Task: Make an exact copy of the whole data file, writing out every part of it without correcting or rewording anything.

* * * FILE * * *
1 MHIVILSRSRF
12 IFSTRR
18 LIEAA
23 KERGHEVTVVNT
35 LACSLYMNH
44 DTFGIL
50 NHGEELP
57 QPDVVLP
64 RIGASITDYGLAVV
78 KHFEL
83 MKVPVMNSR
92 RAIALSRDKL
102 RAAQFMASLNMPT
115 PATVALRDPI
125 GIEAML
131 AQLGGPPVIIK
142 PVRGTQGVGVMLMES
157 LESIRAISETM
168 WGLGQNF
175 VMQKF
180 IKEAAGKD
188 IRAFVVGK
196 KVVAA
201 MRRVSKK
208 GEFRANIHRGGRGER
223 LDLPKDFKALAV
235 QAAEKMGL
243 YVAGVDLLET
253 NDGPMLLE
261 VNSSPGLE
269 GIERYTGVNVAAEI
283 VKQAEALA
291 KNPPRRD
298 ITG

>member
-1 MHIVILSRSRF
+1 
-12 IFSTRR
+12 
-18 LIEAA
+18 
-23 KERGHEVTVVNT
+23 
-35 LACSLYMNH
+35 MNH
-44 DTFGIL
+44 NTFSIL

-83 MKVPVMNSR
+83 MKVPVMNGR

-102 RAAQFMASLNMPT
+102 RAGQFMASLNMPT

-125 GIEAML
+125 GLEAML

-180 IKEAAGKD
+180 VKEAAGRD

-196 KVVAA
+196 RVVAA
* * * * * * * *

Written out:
1 MHIVILSRSRF
12 IFSTRR
18 LIEAA
23 KERGHEVTVVNT
35 LACSLYMNH
44 DTFGIL
50 NHGEELP
57 QPDVVLP
64 RIGASITDYGLAVV
78 KHFEL
83 MKVPVMNSR
92 RAIALSRDKL
102 RAAQFMASLNMPT
115 PATVALRDPI
125 GIEAML
131 AQLGGPPVIIK
142 PVRGTQGVGVMLMES
157 LESIRAISETM
168 WGLGQNF
175 VMQKF
180 IKEAAGKD
188 IRAFVVGK
196 KVVAA
201 MRRVSKK
208 GEFRANIHRGGRGER
223 LDLPKDFKALAV
235 QAAEKMGL
243 YVAGVDLLET
253 NDGPMLLE
261 VNSSPGLE
269 GIERYTGVNVAAEI
283 VKQAEALA
291 KNPPRRD
298 ITG

>member
-1 MHIVILSRSRF
+1 
-12 IFSTRR
+12 
-18 LIEAA
+18 
-23 KERGHEVTVVNT
+23 
-35 LACSLYMNH
+35 MNH
-44 DTFGIL
+44 NTFSIL

-83 MKVPVMNSR
+83 MKVPVMNGR

-102 RAAQFMASLNMPT
+102 RAGQFMASLNMPT

-125 GIEAML
+125 GLEAML

-180 IKEAAGKD
+180 VKEAAGRD

-196 KVVAA
+196 RVVAA